After climbing Purchase Ridge via several moderate switchbacks, you reach a trail intersection at 2.4 miles.  A bench and a small day-use shelter sit this intersection, which forms the loop portion of the Purchase Ridge Trail.  To get to the Purchase Ridge overlook first, this description will turn right to hike the loop counterclockwise and use the trail entering from the left as a return route.
            The trail climbs gradually for another 0.2 miles to reach the overlook platform.  This overlook does not seem like much at first, but when you get on the platform, you realize that an opening in the trees gives you another view of Natural Tunnel, this one from an angle that most park visitors never get.  The jagged hills behind the tunnel make for a great backdrop, so stay for awhile and enjoy the view.

Natural Tunnel, viewed from Purchase Ridge
            Past the overlook, the trail drops and then rises gently as it curves left to form the loop.  At 2.9 miles, the Cabin Trail exits right to the park’s cabin area.  Angle softly left, and in another 200 feet you will arrive back at the day-use shelter to close the loop.  At this point, you need to turn right and retrace your steps 0.9 miles first along the Purchase Ridge Trail and then along the Gorge Ridge Trail to arrive back at the junction with the Lover’s Leap Trail.  Continue straight to start the blue-blazed Lover’s Leap Trail.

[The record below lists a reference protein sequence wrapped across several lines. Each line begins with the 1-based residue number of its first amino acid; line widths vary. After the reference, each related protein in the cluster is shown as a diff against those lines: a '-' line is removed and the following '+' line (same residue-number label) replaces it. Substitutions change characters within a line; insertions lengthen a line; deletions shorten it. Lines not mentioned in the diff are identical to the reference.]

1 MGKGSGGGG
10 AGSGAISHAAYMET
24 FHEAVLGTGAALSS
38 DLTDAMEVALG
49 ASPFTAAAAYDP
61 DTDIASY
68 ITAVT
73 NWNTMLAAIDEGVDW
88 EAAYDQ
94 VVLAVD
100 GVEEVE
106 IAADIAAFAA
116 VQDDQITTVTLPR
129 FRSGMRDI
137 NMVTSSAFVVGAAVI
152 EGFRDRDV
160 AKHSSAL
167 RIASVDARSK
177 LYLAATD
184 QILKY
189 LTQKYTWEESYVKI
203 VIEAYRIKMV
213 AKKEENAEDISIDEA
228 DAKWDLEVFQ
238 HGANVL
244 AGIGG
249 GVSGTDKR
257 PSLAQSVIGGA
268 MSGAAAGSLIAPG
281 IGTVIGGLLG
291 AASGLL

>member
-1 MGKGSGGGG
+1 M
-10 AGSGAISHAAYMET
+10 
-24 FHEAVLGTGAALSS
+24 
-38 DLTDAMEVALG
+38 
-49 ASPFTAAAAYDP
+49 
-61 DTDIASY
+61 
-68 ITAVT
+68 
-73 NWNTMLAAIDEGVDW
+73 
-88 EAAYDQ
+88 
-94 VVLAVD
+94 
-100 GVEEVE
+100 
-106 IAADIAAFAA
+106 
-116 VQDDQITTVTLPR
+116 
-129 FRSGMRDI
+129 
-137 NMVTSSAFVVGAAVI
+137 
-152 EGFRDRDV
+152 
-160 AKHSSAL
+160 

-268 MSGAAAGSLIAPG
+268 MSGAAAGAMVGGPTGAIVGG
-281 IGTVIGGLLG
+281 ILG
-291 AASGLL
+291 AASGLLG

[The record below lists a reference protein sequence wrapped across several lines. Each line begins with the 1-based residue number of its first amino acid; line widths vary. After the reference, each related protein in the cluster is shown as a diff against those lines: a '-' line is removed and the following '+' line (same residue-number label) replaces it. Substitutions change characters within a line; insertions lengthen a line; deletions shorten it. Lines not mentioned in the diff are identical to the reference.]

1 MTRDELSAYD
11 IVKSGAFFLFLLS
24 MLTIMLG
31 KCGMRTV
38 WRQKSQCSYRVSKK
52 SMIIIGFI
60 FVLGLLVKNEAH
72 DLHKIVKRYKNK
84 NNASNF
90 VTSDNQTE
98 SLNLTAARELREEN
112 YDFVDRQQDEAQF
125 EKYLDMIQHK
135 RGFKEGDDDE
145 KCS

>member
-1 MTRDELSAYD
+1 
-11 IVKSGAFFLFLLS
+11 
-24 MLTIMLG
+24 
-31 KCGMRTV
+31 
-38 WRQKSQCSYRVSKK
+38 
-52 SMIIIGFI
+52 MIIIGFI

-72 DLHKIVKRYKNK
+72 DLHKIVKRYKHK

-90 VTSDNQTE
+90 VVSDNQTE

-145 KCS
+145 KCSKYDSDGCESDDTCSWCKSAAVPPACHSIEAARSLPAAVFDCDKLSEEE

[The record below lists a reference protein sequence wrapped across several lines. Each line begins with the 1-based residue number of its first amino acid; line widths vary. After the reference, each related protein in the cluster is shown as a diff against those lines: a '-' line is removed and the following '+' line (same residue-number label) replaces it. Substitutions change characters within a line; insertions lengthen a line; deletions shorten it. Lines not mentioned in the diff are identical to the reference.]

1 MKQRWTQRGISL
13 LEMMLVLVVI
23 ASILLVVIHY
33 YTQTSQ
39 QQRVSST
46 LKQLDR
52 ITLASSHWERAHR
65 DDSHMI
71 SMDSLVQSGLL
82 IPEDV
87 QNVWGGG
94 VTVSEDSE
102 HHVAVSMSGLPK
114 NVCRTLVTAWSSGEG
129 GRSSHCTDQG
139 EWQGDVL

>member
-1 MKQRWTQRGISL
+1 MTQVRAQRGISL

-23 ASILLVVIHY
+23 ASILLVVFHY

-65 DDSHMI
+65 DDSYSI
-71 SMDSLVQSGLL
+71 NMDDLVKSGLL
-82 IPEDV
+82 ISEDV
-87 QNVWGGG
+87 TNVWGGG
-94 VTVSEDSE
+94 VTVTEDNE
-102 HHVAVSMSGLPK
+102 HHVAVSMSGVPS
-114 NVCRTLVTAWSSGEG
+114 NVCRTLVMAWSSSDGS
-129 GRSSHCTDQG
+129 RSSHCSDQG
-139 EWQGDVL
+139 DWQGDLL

Tunnel amphitheater, viewed from Lover's Leap
            Very quickly you arrive at the trail’s namesake overlook, which gives a postcard view of the tunnel and the rock wall near its entrance.  The character of the rock changes depending on the light.  In early morning, the light hits the rock directly, making the white, beige, and grey colors come alive.  In the evening, the light hits the other side of the ridge, making the rock wall look dark, foreboding, and ominous.  If you hike in the evening and come to this overlook both on the way out and on the way back, you can experience the transformation for yourself.
            Past Lover’s Leap, the partially asphalt-paved trail descends gradually via switchbacks to cross the tunnel.  Chain-link fencing prevents visitors from falling into the gorge.  Some stone steps take you down to the final overlook.  Perched on a rock outcrop, this overlook gives a nice view of Lover’s Leap across the gorge, and this vantage point allows you to look directly into the tunnel from high above it.  From this overlook, continue on the paved path to quickly return to the chairlift parking area and complete the hike.
Natural Tunnel, viewed from Visitor Center overlook